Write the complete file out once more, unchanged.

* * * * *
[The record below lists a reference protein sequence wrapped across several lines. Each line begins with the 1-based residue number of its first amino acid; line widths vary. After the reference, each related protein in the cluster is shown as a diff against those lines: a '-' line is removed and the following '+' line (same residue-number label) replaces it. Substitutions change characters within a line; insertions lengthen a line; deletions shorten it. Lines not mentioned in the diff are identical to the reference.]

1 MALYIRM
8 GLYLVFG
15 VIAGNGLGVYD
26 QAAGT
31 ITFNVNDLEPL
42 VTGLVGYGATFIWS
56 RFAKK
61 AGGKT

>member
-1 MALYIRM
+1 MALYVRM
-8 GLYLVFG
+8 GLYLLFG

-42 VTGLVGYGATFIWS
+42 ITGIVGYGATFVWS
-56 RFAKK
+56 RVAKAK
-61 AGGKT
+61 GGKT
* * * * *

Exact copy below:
[The record below lists a reference protein sequence wrapped across several lines. Each line begins with the 1-based residue number of its first amino acid; line widths vary. After the reference, each related protein in the cluster is shown as a diff against those lines: a '-' line is removed and the following '+' line (same residue-number label) replaces it. Substitutions change characters within a line; insertions lengthen a line; deletions shorten it. Lines not mentioned in the diff are identical to the reference.]

1 MALYIRM
8 GLYLVFG
15 VIAGNGLGVYD
26 QAAGT
31 ITFNVNDLEPL
42 VTGLVGYGATFIWS
56 RFAKK
61 AGGKT

>member
-1 MALYIRM
+1 MALYVRM
-8 GLYLVFG
+8 GLYLLFG

-42 VTGLVGYGATFIWS
+42 ITGIVGYGATFVWS
-56 RFAKK
+56 RVAKAK
-61 AGGKT
+61 GGKT